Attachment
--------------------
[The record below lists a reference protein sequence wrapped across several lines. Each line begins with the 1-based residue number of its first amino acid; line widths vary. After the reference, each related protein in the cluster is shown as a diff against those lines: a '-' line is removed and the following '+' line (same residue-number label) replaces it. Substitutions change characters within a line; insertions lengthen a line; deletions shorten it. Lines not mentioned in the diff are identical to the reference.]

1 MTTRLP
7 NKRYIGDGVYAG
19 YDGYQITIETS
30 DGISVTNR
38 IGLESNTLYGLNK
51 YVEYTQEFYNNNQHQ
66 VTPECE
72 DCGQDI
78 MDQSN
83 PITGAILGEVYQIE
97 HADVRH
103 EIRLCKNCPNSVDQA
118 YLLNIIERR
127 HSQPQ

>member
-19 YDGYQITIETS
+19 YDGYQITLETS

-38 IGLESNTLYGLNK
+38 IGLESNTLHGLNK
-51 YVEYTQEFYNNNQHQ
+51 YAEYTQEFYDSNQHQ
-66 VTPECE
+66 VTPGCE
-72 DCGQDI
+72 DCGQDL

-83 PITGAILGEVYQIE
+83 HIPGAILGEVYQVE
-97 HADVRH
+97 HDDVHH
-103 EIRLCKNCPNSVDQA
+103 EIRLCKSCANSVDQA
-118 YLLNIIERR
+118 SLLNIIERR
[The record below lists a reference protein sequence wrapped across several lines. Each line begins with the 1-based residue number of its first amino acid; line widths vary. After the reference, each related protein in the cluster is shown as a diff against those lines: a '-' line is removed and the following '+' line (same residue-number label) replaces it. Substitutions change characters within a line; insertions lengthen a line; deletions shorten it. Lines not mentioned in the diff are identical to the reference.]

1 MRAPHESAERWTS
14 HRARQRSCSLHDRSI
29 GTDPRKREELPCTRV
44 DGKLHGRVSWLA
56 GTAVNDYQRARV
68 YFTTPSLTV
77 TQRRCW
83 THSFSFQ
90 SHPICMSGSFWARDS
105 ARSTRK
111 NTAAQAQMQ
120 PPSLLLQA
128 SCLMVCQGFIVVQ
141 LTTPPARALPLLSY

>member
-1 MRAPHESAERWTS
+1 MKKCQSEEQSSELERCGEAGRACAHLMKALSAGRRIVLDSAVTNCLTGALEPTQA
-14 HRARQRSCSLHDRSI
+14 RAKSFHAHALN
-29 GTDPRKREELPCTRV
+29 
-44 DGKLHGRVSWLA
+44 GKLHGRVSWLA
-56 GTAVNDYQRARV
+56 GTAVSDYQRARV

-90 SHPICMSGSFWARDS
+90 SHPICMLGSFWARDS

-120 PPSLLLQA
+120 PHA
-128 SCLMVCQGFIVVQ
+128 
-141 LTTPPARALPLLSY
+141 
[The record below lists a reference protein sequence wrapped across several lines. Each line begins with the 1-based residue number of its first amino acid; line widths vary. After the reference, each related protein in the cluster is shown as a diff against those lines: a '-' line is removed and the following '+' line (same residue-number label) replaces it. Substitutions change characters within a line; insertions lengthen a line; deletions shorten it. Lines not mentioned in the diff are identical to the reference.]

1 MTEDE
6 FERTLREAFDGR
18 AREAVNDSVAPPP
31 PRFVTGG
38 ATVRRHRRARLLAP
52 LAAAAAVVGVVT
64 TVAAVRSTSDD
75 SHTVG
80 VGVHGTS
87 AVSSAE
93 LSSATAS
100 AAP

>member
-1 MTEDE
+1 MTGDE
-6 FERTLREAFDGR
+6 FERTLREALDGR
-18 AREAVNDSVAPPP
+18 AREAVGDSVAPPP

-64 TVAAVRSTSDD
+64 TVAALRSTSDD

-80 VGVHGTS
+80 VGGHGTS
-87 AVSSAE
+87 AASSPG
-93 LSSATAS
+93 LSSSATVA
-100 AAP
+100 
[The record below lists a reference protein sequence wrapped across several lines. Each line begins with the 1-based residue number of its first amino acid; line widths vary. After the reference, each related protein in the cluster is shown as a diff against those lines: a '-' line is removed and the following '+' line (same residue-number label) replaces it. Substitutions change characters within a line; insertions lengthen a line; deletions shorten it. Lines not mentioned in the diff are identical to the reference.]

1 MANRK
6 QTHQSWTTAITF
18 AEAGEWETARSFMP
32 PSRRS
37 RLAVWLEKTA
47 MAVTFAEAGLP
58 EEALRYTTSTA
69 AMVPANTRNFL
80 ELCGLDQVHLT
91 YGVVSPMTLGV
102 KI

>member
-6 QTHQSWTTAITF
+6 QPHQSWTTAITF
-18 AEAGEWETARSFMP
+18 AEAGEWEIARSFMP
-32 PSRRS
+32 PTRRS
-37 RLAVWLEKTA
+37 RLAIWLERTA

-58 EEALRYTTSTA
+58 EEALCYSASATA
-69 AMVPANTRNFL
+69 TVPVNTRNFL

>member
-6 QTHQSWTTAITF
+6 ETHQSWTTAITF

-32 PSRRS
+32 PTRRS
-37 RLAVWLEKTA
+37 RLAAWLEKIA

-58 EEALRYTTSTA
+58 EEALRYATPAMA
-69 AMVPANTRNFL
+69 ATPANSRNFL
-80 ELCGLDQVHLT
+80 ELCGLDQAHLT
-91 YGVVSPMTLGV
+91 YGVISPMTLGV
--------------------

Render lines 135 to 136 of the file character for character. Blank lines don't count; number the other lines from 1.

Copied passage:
-80 ELCGLDQVHLT
+80 ELCGLDQAHLT